Pull-out or futon? Sofa or sectional? These are important questions for anyone furnishing an apartment, but especially for those living in the Big Apple. For New Yorkers like us, it’s not just a question of style or comfort. We need to find a couch that fits — both our lifestyle and, more importantly, our living space. After all, Mom’s old five-piece sectional might have worked beautifully in the Connecticut family room. In our Lower East Side studio… not so much.
We recently came across a very instructive blog post on DNAInfo, and we thought it was perfect for anyone moving in to a new city apartment — or redecorating their old one. So read on, and happy couch-surfing!
Best Small Couches for Tiny NYC Spaces
NEW YORK CITY — Here’s one city apartment rule you can live by — the bigger the couch, the more cramped the room.
A huge couch in a tiny room is going to leave little space for living. If your sofa crowds out the end table, or if it pushes the coffee table into the media console, it’s clearly too big.
If you’re serious about a pretty home, you must be prepared to forgo the luxury of being able to sprawl in front of the TV. Put your feet up on your coffee table instead.
Beware of what stores call their “apartment” couches — even they are typically too wide and too deep for your “charming” New York space. Even Crate & Barrel’s Vaughn Apartment Sofa and CB2’s Avec Peacock Apartment Sofa — two couches often touted for apartment living — are 78 inches and 65 inches long, respectively.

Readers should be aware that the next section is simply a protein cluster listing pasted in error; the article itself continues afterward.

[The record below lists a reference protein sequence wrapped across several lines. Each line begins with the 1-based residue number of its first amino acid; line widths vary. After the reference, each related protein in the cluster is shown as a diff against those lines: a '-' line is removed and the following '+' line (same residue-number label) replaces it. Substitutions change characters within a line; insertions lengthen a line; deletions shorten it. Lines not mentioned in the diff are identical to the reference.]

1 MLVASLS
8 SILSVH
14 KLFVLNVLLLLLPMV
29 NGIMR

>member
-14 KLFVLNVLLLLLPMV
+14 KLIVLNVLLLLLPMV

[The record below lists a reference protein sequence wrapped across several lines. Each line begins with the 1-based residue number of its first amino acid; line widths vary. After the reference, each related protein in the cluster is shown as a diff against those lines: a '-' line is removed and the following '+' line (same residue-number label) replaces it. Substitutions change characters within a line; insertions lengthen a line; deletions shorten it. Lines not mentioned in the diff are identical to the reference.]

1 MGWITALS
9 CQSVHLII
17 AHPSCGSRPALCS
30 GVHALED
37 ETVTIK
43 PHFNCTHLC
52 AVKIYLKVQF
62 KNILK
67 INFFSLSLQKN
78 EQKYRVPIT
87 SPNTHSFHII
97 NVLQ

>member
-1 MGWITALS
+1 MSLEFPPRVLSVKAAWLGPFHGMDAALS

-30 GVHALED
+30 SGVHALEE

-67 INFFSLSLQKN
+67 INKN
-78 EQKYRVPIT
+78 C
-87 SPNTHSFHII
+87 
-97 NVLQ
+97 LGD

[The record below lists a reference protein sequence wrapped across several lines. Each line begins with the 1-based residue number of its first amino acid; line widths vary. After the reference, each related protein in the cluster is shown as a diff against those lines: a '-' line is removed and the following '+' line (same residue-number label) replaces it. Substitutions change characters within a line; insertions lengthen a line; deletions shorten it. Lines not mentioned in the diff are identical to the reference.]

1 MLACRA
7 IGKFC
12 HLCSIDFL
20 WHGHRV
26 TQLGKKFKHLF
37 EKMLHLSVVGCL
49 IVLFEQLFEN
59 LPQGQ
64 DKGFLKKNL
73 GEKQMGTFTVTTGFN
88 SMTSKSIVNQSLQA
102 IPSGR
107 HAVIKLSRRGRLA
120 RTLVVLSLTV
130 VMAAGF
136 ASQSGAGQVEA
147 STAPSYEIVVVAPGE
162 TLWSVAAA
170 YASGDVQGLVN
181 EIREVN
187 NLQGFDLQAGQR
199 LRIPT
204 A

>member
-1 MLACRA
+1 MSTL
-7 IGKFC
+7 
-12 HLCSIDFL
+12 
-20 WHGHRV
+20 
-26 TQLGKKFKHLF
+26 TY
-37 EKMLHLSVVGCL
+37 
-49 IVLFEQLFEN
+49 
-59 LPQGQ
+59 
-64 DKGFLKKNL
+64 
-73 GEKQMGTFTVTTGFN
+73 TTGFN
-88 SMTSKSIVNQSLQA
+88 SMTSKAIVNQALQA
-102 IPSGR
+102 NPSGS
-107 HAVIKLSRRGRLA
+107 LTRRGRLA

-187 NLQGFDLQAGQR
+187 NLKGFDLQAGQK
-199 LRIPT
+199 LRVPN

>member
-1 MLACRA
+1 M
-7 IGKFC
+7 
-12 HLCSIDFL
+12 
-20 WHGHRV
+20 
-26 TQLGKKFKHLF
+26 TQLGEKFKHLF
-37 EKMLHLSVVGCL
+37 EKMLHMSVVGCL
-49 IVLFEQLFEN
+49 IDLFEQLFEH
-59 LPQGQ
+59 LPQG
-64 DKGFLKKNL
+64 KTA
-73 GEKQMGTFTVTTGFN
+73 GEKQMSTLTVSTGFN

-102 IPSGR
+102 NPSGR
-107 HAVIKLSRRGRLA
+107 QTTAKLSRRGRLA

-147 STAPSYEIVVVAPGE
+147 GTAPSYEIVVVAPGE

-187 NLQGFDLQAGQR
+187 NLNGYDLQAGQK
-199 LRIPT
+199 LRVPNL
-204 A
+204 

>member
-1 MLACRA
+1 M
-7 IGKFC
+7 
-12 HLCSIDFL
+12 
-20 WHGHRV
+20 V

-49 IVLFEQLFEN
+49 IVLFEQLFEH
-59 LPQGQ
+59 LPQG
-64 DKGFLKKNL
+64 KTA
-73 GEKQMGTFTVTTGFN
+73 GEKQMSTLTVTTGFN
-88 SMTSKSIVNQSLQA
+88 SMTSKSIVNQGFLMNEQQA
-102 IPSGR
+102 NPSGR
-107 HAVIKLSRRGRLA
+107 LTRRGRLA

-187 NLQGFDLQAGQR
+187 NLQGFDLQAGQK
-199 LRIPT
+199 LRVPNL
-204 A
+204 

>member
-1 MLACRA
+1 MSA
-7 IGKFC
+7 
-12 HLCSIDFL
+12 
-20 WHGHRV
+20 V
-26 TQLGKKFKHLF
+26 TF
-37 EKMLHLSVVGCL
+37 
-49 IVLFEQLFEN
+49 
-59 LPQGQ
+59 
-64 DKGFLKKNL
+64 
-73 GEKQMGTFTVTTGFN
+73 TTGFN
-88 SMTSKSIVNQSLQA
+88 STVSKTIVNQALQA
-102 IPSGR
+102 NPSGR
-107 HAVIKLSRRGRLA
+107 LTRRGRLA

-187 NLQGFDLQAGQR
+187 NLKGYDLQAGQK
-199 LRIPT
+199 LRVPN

If you’re in the market for a new seat, here are some city-specific rules:
Measure out the area that will be your living room. If your room has multiple spaces in it, for example a living and dining room or living and bedroom, be sure to leave approximately two to three feet between each “space.”
Once you’ve established how much room you have for your couch, allow at least a foot — preferably 18 inches — on either side for end tables or standing lamps.
If your room is small, chances are your couch will be against a wall. Remember this when buying, and consider if your new couch will block windows.
Don’t buy a couch without seeing and measuring the space.
Don’t measure right up to the table of the dining area or the bed in the sleeping area.
Don’t buy a fat couch, meaning don’t buy anything over-stuffed that resembles a La-Z-Boy.
Don’t buy a futon. Leave those where they belong — at college — and invest in an air mattress instead.